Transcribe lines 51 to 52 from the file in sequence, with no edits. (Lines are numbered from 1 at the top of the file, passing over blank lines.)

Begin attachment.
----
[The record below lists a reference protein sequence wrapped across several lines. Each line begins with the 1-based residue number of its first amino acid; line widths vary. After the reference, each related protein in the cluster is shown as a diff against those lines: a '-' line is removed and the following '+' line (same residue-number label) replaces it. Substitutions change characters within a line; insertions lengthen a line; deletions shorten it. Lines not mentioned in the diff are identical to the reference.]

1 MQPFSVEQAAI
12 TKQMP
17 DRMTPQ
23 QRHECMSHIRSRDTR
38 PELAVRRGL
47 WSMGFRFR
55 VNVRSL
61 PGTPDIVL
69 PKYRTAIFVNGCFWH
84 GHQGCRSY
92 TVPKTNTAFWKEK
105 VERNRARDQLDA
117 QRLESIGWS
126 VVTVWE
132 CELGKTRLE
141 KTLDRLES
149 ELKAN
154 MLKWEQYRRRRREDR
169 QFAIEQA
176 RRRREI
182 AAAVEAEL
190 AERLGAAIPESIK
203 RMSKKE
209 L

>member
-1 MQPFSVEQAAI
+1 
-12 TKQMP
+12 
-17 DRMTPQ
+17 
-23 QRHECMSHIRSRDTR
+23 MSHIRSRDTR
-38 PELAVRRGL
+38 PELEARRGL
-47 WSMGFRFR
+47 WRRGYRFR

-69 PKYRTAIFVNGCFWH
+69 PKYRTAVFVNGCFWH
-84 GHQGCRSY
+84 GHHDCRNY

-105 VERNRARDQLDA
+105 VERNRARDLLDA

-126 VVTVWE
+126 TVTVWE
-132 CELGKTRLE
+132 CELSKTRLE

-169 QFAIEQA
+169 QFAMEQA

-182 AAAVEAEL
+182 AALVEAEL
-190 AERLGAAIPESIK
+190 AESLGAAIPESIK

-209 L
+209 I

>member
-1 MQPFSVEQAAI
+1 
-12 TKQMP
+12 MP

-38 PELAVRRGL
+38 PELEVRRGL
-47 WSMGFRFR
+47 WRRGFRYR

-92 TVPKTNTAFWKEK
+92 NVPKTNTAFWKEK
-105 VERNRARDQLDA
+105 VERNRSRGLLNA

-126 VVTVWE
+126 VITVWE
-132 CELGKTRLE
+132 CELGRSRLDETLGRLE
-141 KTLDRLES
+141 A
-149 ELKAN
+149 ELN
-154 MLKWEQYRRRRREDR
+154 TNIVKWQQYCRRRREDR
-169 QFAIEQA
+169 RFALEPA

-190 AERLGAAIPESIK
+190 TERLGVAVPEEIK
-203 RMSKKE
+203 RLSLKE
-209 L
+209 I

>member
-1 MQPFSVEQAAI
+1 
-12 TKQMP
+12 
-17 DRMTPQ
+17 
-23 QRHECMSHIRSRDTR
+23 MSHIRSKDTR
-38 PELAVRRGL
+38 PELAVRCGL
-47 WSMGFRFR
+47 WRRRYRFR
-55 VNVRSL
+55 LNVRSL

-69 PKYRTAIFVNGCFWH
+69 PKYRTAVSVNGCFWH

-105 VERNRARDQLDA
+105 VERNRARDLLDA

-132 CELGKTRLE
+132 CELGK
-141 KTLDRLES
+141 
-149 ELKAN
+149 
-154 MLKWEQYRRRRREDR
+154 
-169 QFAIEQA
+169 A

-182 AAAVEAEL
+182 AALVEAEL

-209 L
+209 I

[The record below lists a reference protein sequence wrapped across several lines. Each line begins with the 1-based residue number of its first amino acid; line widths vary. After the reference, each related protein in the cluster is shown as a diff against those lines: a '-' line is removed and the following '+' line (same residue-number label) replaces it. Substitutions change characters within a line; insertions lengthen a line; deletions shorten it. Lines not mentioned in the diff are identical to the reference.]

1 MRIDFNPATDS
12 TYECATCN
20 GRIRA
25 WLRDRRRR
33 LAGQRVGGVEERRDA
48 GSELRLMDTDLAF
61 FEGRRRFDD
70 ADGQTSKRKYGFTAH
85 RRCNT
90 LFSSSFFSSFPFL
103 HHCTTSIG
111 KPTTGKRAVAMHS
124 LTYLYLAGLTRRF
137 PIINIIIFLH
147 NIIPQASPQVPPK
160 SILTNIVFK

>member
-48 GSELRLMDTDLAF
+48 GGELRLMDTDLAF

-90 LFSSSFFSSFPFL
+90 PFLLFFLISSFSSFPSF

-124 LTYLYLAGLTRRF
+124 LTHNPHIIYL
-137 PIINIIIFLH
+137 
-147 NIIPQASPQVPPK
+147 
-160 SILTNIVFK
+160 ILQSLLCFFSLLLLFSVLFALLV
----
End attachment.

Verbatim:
-182 AAAVEAEL
+182 AALVEAEL